Ailing department store chain Sears Holdings reached a deal which will enable it to sell up to 140 additional properties as it confronts decreasing sales and losses, probably setting the stage for more store closures.
Sears said Wednesday that it had reached a deal with a U.S. government pension board to regain the right to sell the 140 places that had previously been guarded from such a strategy.
The company is expected to use each of the profits from the sales — projected at $407 million — to finance a pension plan that supports about 100,000 beneficiaries.
Sears did not recognize the stores included in the agreement, which comes after the company already announced closures of over 400 stores.
The retailer was struggling mightily amid stiff competition with discounters, the increase at Amazon.com, and more nimbler rivals.
The accord signed with the Pension Benefit Guaranty Corp. comes as the retailer continues to utilize its own resources to keep the doors open, including selling brands and pledging assets as security.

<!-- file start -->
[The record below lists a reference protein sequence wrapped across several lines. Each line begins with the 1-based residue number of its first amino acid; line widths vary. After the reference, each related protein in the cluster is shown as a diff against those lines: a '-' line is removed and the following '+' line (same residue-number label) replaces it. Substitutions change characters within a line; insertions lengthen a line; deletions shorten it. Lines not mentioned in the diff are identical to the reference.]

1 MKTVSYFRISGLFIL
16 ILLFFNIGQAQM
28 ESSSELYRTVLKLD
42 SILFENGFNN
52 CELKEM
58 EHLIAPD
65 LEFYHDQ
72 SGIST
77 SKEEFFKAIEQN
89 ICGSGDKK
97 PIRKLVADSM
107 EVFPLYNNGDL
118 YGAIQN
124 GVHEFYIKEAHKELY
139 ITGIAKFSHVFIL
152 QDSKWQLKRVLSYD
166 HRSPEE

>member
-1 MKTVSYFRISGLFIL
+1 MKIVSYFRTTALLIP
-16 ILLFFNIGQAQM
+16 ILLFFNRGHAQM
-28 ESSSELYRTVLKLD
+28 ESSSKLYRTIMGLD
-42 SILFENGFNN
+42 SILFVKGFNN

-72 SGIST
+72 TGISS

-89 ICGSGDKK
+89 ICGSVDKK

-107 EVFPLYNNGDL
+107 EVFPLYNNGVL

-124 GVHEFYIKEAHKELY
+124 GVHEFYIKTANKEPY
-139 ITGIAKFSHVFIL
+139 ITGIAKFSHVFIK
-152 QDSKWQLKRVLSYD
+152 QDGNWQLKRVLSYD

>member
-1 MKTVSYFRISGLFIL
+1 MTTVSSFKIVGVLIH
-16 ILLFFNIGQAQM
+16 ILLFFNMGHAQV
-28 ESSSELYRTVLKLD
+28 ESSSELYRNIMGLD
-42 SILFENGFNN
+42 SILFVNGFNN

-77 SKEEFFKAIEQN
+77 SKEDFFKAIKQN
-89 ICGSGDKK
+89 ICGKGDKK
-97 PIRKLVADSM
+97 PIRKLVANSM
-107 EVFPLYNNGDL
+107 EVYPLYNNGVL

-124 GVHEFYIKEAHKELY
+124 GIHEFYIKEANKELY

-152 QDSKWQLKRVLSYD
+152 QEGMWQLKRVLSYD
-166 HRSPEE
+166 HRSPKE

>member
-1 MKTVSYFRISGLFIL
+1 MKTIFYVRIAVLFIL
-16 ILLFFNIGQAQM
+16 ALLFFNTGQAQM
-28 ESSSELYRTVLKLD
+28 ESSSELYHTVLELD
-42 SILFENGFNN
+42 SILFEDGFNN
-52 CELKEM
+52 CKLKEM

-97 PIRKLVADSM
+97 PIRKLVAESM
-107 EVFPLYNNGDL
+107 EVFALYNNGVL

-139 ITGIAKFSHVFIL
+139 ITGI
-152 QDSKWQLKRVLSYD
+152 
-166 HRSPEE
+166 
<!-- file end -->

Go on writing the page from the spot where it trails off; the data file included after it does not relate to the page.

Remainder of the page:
Sears cautioned Wednesday that it would post a loss of $525 million to $595 million, which would be down from $748 million a year.
Sales at stores open at least a year fell 15.3%. That included a 17% drop for Sears locations and a 13% decline for Kmart stores.
The company said that its performance was better when factoring out a reduction in the amount of Kmart pharmacies along with a decline in the quantity of consumer electronics for sale at its stores. The retailer also said Wednesday that it had reached its 2017 target of reducing $1.25 billion in costs, which has included closing the doors at hundreds of stores.
“This agreement with the PBGC is another positive step forward which, upon closing, will provide our company with financial flexibility while supporting our commitment to honor our obligations to the associates and retirees covered by the pension plans,” Sears CEO Edward Lampert said in a statement.